Ibuprofen Administered Pre- or Post- Simulated Resistance Exercise Training Does Not Diminsh Gains in Bone Formation or Bone Mass
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Non-steroidal anti-inflammatory drugs (NSAIDs) have been shown to suppress bone formation when administered before, but not if administered after, an acute bout of mechanical load in rats. The NSAID ibuprofen inhibits cyclooxygenase-2 enzyme, effectively reducing loading induced prostaglandin E2. Whether this affects eventual bone mass gains after multiple sessions of a more physiological mechanical loading regimen is unclear. Therefore, the aim of this study was to test the hypothesis that gains in bone mass and size will be diminished in adult rats given ibuprofen before, but not after, each exercise bout during 20 days of simulated resistance training (SRT). Virgin female Sprague-Dawley rats (5-mo-old, n=29) completed 9 SRT sessions using stimulated muscle contractions under anesthesia at 75% peak isometric strength on alternate days; each of 20 contractions included 1 sec isometric + 1 sec eccentric contraction. Animals were blocked assigned by body weight to one of three groups: 1) ibuprofen (30mg/kg) before exercise, placebo after (I:P)(n=9), 2) placebo before, ibuprofen after (P:I)(n=10) and 3) placebo before and after (P:P)(n=10). In vivo pQCT scans measured changes in total volumetric bone mineral density (vBMD) and total bone mineral content (BMC) at the proximal tibia (cancellous), and total vBMD, total BMC and total area at midshaft tibia on days -7 and 21. Dynamic histomorphometry on both midshaft tibiae (exercised and non-exercised legs) determined mineralizing surface (MS/BS), mineral apposition rate (MAR) and bone formation rate (BFR) on the periosteal surface. There were no differences in body weights among groups at baseline or at day 21. There were significant gains due to SRT, but not ibuprofen treatment in total BMC (+10.50 ± S.D. +8.15%) and total vBMD (+5.29 ± 3.41%) at the proximal tibia. The midshaft tibia exhibited significant gains in total vBMD (6.68 ± 3.03%), total BMC (19.18 ± 5.51%) and total area (11.68 ± 5.49%) due solely to SRT. Furthermore, there were significant increases in periosteal BFR (pre 21.89 µm3/µm2/d ±2.63; post 717.81 µm3/µm2/d ±100.57) at the midshaft tibia in the exercised vs. non-exercised legs in all groups but no effect of ibuprofen regimen was detected on these indices of bone formation. In the context of robust increase in BFR and bone mass within this simulated resistance protocol, we were unable to detect any impact of ibuprofen administration on the response to bone loading.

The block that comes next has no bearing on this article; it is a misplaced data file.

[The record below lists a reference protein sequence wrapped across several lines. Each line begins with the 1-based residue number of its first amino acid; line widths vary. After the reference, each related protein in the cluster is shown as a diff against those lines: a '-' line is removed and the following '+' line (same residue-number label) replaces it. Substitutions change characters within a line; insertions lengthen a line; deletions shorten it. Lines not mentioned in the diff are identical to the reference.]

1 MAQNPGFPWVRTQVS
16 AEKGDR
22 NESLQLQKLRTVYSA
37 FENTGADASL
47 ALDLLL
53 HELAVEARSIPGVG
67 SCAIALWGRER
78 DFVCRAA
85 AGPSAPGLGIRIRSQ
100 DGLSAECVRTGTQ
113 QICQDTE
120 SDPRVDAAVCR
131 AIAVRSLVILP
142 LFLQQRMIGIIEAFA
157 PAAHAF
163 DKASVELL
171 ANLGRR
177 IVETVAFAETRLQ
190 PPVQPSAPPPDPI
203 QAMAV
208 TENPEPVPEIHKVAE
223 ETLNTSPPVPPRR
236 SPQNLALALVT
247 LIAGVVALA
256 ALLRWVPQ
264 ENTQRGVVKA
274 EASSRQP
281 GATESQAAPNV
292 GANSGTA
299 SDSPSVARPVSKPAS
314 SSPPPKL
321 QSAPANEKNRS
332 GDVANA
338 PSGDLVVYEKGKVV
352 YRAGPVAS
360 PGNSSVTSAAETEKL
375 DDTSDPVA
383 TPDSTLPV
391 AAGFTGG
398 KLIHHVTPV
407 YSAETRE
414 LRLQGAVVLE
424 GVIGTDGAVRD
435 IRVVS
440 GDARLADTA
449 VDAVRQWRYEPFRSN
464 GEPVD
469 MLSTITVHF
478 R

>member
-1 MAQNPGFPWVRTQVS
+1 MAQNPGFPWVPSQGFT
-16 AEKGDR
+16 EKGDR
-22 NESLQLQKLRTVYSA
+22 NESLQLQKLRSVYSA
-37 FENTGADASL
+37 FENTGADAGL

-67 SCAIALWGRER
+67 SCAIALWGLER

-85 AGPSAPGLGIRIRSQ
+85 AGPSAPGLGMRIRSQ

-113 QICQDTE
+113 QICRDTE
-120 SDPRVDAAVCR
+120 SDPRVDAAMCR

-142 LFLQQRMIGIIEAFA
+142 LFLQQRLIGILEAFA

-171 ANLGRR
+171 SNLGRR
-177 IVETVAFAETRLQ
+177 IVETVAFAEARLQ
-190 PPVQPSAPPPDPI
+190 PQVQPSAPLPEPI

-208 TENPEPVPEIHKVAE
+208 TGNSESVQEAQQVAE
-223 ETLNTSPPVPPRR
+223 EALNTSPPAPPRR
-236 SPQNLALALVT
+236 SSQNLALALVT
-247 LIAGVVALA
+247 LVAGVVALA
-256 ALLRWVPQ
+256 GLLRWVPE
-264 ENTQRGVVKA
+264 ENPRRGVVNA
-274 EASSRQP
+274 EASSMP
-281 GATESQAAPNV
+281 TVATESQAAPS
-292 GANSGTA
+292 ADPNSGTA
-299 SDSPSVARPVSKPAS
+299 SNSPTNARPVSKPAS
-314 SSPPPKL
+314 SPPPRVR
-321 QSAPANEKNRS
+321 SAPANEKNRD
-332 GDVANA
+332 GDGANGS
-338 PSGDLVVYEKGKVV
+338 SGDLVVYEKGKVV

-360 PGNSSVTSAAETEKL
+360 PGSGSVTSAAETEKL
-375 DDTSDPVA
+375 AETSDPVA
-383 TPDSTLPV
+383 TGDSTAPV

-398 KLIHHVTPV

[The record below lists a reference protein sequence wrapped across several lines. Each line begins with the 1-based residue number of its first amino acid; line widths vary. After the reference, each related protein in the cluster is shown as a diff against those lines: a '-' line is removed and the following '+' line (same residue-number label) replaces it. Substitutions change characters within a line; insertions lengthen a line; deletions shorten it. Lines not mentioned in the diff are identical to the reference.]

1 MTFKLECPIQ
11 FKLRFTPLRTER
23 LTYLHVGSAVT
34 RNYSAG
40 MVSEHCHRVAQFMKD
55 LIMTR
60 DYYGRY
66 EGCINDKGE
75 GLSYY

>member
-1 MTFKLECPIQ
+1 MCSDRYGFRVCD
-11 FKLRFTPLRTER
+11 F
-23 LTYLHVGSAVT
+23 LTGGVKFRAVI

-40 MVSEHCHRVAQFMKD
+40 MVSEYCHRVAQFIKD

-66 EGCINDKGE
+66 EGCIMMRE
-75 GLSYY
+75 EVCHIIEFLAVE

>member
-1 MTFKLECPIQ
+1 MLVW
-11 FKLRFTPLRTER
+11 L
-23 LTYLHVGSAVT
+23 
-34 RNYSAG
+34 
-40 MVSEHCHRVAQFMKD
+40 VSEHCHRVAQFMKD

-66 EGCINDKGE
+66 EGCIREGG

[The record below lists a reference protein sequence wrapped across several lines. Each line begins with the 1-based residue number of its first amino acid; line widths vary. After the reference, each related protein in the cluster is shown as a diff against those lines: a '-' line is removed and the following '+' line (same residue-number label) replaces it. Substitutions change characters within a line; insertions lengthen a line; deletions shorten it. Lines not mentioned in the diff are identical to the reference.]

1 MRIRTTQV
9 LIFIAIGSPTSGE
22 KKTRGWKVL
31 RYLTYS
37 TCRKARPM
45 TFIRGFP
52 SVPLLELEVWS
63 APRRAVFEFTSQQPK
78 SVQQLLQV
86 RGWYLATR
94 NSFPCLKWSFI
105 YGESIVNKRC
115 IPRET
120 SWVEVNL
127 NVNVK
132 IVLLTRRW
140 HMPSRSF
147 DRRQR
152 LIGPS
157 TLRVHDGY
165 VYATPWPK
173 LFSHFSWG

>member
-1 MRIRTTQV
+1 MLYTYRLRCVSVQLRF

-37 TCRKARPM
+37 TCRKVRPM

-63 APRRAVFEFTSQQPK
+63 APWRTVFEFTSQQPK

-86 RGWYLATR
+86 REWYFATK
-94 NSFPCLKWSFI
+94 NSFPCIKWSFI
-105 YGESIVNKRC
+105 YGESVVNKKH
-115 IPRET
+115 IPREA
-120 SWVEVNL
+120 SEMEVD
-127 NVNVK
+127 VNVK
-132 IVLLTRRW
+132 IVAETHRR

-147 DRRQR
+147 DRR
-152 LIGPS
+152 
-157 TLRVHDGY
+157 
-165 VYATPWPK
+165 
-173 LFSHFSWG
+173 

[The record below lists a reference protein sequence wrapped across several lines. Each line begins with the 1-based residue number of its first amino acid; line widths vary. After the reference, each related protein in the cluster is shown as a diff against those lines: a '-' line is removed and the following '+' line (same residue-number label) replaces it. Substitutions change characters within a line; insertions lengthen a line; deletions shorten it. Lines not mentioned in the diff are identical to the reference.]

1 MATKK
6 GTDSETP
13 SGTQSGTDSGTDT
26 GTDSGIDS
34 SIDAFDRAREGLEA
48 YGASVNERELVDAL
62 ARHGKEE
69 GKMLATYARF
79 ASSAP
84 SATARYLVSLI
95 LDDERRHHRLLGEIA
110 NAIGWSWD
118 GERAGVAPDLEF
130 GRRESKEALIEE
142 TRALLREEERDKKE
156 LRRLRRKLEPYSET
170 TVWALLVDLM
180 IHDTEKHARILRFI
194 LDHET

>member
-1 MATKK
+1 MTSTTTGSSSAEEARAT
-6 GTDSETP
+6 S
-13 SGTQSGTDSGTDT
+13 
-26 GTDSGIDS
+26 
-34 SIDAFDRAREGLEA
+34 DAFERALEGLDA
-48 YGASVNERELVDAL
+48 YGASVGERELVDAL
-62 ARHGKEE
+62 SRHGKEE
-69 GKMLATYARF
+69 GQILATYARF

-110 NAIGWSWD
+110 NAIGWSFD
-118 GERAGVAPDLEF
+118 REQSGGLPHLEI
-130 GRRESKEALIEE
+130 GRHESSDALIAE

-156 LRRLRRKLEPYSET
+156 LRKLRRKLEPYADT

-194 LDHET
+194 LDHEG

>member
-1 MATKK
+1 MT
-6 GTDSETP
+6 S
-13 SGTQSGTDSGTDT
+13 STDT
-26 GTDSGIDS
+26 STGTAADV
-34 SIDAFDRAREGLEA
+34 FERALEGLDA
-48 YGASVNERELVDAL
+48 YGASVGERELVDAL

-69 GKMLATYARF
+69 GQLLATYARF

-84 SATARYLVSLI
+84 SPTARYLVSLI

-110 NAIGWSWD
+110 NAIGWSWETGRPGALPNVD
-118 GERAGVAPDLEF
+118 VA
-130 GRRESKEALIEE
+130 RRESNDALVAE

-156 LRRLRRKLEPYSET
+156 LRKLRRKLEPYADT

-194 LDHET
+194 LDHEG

Cunningham, David (2011). Ibuprofen Administered Pre- or Post- Simulated Resistance Exercise Training Does Not Diminsh Gains in Bone Formation or Bone Mass. Master's thesis, Texas A&M University. Available electronically from